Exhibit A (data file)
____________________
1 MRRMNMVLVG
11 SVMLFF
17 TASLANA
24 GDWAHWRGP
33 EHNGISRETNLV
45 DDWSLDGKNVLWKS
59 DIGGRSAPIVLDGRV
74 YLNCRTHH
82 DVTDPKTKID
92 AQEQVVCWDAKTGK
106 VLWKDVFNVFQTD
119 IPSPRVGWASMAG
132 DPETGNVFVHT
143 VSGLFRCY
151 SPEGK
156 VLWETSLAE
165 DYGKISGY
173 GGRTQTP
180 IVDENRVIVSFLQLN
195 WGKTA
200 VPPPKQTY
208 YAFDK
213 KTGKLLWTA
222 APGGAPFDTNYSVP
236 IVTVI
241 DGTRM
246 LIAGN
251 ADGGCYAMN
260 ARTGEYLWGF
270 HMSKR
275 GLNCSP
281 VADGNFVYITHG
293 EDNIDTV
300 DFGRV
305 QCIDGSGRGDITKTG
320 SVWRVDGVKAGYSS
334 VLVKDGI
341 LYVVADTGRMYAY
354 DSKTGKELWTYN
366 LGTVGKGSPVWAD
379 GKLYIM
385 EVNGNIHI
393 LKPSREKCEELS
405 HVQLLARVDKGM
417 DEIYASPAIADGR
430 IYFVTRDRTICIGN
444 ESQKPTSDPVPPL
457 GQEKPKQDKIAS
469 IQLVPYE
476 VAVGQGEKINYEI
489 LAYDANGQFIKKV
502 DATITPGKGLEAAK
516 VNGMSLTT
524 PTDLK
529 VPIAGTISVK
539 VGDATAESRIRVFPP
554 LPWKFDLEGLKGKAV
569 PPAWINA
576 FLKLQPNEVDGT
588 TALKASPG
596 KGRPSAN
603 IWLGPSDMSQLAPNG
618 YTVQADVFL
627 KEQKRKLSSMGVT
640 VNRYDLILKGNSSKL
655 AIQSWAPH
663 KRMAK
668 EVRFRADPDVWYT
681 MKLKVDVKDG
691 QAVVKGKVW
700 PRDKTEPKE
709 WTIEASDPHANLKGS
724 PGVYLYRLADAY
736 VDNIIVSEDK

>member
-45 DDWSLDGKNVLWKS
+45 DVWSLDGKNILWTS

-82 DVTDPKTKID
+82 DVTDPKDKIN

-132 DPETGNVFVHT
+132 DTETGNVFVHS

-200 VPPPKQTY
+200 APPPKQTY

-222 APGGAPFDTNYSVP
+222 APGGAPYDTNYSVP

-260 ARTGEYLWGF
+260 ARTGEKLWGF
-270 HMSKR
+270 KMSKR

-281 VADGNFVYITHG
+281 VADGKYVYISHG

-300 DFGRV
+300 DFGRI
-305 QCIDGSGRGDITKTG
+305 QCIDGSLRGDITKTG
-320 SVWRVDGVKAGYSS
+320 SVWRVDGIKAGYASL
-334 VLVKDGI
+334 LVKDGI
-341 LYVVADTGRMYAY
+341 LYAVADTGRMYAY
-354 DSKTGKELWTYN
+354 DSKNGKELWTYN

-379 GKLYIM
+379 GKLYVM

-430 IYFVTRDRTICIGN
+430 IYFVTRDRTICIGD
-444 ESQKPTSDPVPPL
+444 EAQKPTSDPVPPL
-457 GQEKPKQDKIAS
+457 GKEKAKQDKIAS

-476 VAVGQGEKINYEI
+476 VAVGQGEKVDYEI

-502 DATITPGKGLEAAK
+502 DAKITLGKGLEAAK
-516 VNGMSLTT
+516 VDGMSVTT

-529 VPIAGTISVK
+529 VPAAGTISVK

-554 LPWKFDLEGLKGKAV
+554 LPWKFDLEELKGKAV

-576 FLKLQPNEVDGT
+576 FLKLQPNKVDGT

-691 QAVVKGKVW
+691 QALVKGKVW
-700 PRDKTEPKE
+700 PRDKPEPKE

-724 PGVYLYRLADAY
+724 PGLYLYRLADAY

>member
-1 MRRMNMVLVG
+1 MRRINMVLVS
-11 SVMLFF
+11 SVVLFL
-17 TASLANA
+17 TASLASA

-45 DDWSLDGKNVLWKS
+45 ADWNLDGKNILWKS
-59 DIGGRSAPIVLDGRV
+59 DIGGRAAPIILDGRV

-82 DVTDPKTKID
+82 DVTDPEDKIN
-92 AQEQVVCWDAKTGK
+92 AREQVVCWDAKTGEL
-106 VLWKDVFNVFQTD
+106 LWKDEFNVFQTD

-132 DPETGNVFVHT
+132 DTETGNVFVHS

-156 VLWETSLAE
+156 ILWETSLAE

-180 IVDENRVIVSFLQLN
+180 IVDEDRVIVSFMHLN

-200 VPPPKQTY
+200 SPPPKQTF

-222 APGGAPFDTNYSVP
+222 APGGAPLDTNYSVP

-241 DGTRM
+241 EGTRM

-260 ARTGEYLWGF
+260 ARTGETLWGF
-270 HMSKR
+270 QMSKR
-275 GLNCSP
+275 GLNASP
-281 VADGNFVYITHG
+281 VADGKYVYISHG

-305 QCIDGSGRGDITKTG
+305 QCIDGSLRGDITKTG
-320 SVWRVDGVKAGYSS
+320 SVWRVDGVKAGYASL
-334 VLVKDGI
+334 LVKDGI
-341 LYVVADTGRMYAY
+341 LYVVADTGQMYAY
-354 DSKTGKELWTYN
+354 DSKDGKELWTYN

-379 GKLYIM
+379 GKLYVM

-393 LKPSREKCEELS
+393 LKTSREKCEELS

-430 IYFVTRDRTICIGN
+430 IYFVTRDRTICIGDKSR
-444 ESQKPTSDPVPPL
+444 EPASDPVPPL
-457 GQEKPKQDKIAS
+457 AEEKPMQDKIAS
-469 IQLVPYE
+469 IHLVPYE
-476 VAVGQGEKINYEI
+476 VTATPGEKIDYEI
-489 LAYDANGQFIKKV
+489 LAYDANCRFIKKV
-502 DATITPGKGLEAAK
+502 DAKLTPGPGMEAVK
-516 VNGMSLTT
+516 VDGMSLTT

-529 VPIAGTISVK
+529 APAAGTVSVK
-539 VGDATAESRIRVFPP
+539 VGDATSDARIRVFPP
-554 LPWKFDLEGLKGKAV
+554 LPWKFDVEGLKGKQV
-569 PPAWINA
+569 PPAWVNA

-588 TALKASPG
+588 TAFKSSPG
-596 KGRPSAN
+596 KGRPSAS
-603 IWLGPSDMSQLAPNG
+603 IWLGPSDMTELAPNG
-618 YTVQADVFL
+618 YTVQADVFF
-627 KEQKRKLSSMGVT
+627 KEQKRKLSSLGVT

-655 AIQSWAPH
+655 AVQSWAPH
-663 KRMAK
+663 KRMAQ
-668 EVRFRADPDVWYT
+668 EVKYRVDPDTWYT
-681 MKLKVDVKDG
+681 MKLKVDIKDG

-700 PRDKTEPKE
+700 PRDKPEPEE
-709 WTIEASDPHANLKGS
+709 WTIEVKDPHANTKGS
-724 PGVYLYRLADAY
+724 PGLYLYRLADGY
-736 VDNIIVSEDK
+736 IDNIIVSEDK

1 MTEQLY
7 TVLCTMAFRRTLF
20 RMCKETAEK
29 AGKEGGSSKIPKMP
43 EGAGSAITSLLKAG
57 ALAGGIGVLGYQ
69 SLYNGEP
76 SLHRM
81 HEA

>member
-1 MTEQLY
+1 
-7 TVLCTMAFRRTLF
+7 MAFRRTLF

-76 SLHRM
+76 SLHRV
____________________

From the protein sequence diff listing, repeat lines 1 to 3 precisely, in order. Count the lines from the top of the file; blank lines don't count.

1 MRRMNMVLVG
11 SVMLFF
17 TASLANA